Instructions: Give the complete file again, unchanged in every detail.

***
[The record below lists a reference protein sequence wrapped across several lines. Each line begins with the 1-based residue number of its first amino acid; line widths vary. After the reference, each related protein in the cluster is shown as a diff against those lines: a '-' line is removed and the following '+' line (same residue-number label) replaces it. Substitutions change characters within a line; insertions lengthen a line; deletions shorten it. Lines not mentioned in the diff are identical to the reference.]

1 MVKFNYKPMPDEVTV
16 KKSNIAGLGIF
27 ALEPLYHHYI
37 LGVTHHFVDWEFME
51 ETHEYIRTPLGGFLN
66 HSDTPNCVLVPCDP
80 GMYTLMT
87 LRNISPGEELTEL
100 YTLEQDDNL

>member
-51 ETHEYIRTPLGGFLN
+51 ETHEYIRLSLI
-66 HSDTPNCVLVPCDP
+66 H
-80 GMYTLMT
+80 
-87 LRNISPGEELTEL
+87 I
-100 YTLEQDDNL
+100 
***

[The record below lists a reference protein sequence wrapped across several lines. Each line begins with the 1-based residue number of its first amino acid; line widths vary. After the reference, each related protein in the cluster is shown as a diff against those lines: a '-' line is removed and the following '+' line (same residue-number label) replaces it. Substitutions change characters within a line; insertions lengthen a line; deletions shorten it. Lines not mentioned in the diff are identical to the reference.]

1 MVKFNYKPMPDEVTV
16 KKSNIAGLGIF
27 ALEPLYHHYI
37 LGVTHHFVDWEFME
51 ETHEYIRTPLGGFLN
66 HSDTPNCVLVPCDP
80 GMYTLMT
87 LRNISPGEELTEL
100 YTLEQDDNL

>member
-51 ETHEYIRTPLGGFLN
+51 ETHEYIRLSLI
-66 HSDTPNCVLVPCDP
+66 H
-80 GMYTLMT
+80 
-87 LRNISPGEELTEL
+87 I
-100 YTLEQDDNL
+100 